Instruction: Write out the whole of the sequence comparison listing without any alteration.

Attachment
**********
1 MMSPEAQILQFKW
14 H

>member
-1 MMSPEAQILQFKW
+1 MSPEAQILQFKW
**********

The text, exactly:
1 MMSPEAQILQFKW
14 H

>member
-1 MMSPEAQILQFKW
+1 MSPEAQILQFKW